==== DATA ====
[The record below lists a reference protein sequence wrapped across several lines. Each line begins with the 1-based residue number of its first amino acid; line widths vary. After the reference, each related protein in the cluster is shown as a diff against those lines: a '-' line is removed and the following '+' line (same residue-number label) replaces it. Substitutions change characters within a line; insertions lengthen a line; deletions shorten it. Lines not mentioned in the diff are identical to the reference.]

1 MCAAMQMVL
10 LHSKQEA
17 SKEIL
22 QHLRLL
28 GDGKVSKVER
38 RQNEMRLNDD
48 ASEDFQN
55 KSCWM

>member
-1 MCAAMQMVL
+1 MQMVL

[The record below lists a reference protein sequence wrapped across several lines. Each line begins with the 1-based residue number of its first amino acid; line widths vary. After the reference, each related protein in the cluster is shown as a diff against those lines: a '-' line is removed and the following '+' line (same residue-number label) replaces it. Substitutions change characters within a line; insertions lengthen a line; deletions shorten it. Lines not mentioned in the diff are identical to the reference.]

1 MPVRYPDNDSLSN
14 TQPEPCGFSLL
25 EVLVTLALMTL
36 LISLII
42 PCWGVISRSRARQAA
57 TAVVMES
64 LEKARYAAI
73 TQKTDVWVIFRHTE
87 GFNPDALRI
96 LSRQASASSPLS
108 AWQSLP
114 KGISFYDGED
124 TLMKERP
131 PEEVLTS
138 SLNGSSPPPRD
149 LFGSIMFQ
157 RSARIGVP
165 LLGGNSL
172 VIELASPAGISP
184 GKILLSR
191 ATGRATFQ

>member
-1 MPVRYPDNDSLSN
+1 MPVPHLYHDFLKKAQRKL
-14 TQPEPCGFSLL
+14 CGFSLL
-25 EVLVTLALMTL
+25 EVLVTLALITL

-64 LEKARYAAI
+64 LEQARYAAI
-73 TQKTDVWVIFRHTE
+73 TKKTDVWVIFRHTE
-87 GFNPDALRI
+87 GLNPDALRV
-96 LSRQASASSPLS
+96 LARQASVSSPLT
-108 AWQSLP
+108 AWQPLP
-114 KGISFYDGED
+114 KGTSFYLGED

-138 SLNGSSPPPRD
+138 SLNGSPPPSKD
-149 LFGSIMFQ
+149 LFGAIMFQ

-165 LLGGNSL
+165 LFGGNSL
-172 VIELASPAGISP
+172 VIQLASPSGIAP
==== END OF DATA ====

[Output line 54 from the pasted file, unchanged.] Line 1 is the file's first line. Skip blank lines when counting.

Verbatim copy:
-138 SLNGSSPPPRD